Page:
• Clavos

    Jonathan, to the establishment, you are the scariest kind of revolutionary; one who proposes a viable plan that co-opts part or all of their own scheme.

    Smart, well-written article.

  • Bliffle

    The “free Market” is a fantasy promoted by those who have the means to take over any free market and turn it to their own monopolistic ends.

    As big a fantasy as Dan Millers ‘rule of law’, which is quickly dominated by the powerful who wish to oppress the weak.

    There is no such thing as Clean Coal, yet the administration is gifting coal companies with $2billion dollars for research, while solar power (which actually works, and there are even many working plants) gets only $200million.

    Powerful interests have their thumbs on the scales of ‘free market competition’ just as they have their thumbs on the scales of justice.

    So the ‘greens’ are justified in being suspicious of ‘free market’ talkers, since they see that there is no such thing.

  • Baronius

    Bliffle, that’s a pretty sweeping generalization about the free market. It fits your recent comments about the rule of law. But neither set of comments seems to be grounded in anything.

    Forgive me for repeating myself, but I’m again reminded me of the donkey in Animal Farm. Basically a sympathetic character, but one who doesn’t accomplish anything. He’s paralyzed by his world-weariness.

    What does it benefit anyone to say that a perfectly free market doesn’t exist? Like perfect justice, it doesn’t exist, but it’s a decent goal. Our efforts to approximate it have served a lot of people. If you give up trying to pursue free trade or justice, either one, you get Haiti. Surely you can agree that however badly we stumble, we’ve attained greater justice and freer exchange of goods than those who’ve surrendered to despair.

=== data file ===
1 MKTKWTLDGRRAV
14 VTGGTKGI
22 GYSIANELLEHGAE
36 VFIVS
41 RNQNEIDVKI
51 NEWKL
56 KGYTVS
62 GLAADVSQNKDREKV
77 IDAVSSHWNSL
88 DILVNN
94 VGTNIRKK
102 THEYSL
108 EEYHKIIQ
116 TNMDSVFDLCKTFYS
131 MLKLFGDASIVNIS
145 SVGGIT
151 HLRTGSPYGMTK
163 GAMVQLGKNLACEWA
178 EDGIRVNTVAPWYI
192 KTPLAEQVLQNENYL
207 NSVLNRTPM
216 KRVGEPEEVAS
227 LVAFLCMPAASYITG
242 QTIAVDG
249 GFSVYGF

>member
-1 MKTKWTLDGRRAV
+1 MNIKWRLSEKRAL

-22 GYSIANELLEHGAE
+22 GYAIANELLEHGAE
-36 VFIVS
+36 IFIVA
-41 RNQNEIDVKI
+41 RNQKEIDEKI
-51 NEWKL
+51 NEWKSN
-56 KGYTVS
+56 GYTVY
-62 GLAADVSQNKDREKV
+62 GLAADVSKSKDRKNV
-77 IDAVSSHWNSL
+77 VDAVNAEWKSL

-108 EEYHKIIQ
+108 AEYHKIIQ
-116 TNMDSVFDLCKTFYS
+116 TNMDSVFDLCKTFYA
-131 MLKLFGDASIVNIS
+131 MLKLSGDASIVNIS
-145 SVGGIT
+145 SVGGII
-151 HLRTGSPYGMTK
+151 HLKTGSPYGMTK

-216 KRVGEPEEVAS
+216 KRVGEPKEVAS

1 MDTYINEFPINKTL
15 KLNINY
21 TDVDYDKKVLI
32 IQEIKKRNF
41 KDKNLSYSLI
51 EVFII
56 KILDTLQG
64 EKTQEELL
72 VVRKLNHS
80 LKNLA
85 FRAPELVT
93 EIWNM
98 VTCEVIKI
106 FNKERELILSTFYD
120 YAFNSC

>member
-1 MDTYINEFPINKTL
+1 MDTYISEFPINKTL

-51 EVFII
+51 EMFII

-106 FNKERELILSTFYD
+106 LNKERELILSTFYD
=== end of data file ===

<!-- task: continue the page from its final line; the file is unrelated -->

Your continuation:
• Tremendous article, Jonathan.

  • Lumpy

    If there is no absolutely free market there are certainly markets which are freer and more open than others. the more you restrict free trade the more you limit expansion in the economy. bad idea.

  • M a rk

    Baronius, if the market is free only in some approximate bastardized form, why should I believe that its pricing mechanism will lead to a ‘better’ allocation of scarce resources than conscious central planning?

  • M a rk

    (Thank you BC tech staff for the return of the Fresh Comments page!!)

  • But why should anyone believe that “conscious central planning” has any better chance of attaining “the ideal.”

    This looks like a category mistake to analogize from economic management of individual households/units to a collective.

    Apart from that, a belief in the efficacy of “conscious central planning” is contingent on as many presumptions as a belief in the efficacy of the markets – more perhaps.

    Thirdly, the operation of the markets can be subject to judicious control/oversight; whereas, who is going to control the controllers?

  • Bliffle

    Hmmmm. I used to think that: imperfect free markets were superior to other choices. But the degree of imperfection, the tilting of the scales, the un-leveling of the playing fields, has become so gross and obvious and relentless that it is overwhelming.

    IMO, the grotesque financial events of the past few months have destroyed the hopes of even the most optimistic strugglers of independent business. We have openly monopolistic markets, controlled by corps that are “too big to fail”, so that our errant government showers money gifts on them to buy even more companies and increase the grip of their monopolies.

    The sad rightists who defend these travesties, merely because of their knee-jerk reaction against any ‘liberal’ attempt to reign in rogue corporations, are the most forlorn figures of all as they embrace reducing their own freedoms and opportunities and turn over more privileges to the powerful who would oppress them.

  • Bliffle,